Monday, March 4, 2013

Choosing Celibacy | Fr. James Martin

NOTE: A great New York Times article from March 25, 2002 by Jesuit Fr. Jim Martin.  Here, Fr. Jim talks about celibacy.  As all of the calls to end celibacy are heard and all of the mis-directed articles try to link celibacy to the priestly abuse scandal (re-read here if you want to be set straight), Fr. Jim gives a touching reflection on the beauty of the celibate life.  What is often missed in commentary is that priests and religious are not "weighed down" with celibacy or "forced to endure" this vow.  We choose it.  We embrace it.  We live it with joy and with love!  And the overwhelming majority of us wouldn't change it!  That, I know, surprises a sex-obsessed world - and maybe that is its greatest strength - to speak a completely different message to a world obsessed with sex.  Celibacy offers the world a completely different way to love and to live and it is something that most celibates - especially those who have learned to live a healthy, celibate life - would never seek to change.  Have you ever noticed the one group missing in any significant numbers in this debate?  The one group that is not clamoring for a change in the discipline of celibacy in the Church?  The one group not really seeking any change here?  Celibates!  Here's a good explanation why.  - FT

By Fr. James Martin, SJ | New York Times | March 25, 2002

By almost any measure, the wave of pedophilia scandals sweeping through the country represents the greatest crisis ever to face the Catholic Church in the United States. Not surprisingly, the scandals have prompted widespread anguish among American Catholics. The discussions taking place around the country -- in homes, in schools, in parishes -- are necessary if the church is to emerge from this crisis healthier and more open.

At the same time, commentators have frequently twisted together a number of distinct strands that need to be pulled apart in the discussion. Conservative observers frequently, and wrongly, link pedophilia with homosexuality and imply that being a gay priest means that one is ipso facto sexually active. Liberals declare that so many incidents of pedophilia show the need for the ordination of married men and women. Still others claim that only a celibate clergy could misunderstand the problem of pedophilia.

At the heart of many of these misreadings, perhaps, is a fundamental misunderstanding of celibacy. In general, many Americans -- many American Catholics for that matter -- view celibacy as at best misguided and, at worst, masochistic. The unspoken question is: What kind of sick person would willingly give up sex? This is not a surprising reaction in a culture that prizes sex and sexuality and places such an emphasis on sexual expression.

In this current crisis, however, the value of celibacy is not the issue. It seems odd to have to point this out, but the vast majority -- the overwhelming majority -- of priests, sisters and brothers who take vows of celibacy keep their vows. And the vast majority of these men and women lead healthy and productive lives in service to the church and the community.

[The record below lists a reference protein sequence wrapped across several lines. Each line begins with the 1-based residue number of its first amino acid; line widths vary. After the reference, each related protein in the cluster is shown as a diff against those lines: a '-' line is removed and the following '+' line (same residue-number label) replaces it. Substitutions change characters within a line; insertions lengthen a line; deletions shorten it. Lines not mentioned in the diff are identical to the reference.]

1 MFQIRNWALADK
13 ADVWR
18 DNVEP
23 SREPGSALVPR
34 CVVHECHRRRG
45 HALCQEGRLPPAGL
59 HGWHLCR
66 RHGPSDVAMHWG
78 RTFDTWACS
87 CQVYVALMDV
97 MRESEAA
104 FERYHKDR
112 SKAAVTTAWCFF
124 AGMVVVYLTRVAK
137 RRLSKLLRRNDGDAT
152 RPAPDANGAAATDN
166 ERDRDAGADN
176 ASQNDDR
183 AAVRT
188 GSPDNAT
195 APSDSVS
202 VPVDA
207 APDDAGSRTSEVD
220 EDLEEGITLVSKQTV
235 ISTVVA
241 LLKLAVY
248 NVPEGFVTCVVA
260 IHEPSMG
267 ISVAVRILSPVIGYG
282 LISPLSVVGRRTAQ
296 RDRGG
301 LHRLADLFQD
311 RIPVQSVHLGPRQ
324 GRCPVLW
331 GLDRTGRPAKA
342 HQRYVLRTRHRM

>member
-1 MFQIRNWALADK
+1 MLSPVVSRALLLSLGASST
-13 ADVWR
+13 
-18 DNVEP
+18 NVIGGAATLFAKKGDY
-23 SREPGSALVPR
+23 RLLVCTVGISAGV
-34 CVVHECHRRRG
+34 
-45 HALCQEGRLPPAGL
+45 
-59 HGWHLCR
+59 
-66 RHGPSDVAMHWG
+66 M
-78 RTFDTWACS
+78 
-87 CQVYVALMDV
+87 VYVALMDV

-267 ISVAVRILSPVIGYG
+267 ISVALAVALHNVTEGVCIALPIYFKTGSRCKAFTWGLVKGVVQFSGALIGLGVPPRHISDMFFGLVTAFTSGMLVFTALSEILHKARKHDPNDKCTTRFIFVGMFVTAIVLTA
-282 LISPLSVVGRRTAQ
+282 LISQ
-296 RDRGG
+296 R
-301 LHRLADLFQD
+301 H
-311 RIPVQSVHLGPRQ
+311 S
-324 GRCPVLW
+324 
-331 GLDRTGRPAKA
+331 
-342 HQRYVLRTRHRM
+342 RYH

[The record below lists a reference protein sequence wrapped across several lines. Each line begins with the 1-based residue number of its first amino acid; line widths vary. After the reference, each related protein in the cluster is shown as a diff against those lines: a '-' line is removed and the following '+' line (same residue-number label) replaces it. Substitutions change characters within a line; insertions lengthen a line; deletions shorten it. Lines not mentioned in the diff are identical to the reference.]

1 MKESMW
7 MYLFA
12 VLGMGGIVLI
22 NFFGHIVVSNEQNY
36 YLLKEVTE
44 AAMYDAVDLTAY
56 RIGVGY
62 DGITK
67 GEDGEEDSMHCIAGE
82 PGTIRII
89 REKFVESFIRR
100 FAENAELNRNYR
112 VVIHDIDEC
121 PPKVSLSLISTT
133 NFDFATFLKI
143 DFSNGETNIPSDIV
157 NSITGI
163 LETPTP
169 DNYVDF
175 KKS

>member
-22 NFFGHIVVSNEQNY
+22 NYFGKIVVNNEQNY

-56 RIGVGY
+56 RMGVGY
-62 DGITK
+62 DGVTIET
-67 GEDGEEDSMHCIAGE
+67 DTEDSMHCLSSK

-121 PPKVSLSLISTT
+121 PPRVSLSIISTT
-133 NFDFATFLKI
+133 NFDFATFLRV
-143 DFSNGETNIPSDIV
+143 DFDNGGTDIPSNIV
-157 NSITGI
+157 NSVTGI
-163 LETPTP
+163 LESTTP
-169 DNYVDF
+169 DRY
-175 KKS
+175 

Celibacy is not only an ancient tradition of asceticism, but more important, it is an ancient tradition of love. Celibacy is, in short, about loving others. Those who opt for celibacy (or to use religious terminology, those who feel ''called'' to embrace it) choose it as a manner of loving many people deeply, in a way that they would be unable to if they were in a single relationship. It is certainly not for everyone. And it is not a better or a worse way of loving than being a married person, or being in an exclusive relationship with one person.

The criminal acts of a few do not negate the value of celibacy, any more than spousal abuse or incest can negate the value of marriage or marital love. And even if women or married men were admitted into the Catholic priesthood, celibacy would inevitably remain a choice for many. Because for many -- myself included -- it is not a disciplinary restriction, it is the best way they have found for living a meaningful and committed life.

The pedophilia scandal is about sick priests, bishops who have made tragically wrong decisions about responding to criminal behavior and the silence of the Catholic Church on this matter. One might of course argue that the inclusion of women or married men into the ranks of leadership in the church would encourage greater diversity, more openness and therefore a changed clerical culture, but again, this is largely a question of culture, not of celibacy per se.

Throughout the history of Christianity, celibacy has been part of a religious life dedicated to serving others. Jesus of Nazareth was celibate, as was Francis of Assisi, and so were more recent and much-admired figures like Pope John XXIII and Mother Teresa. All of these people are model celibates: not because of their unhealthy approach to life or because of some perverse notion of sacrifice, but rather for the way in which they understood love.

1 comment:

  1. A few years ago I heard someone say that the Latin Church doesn't call its priests to celibacy, it calls only celibate men to priesthood (with some exceptions for married men who were clergy in other denominations).